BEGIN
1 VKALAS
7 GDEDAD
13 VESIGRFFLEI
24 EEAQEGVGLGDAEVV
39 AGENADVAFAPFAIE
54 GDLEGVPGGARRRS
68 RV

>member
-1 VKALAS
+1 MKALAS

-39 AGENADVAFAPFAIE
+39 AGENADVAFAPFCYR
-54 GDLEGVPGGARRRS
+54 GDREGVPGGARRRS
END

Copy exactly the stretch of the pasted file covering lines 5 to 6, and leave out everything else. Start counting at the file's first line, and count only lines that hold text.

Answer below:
39 AGENADVAFAPFAIE
54 GDLEGVPGGARRRS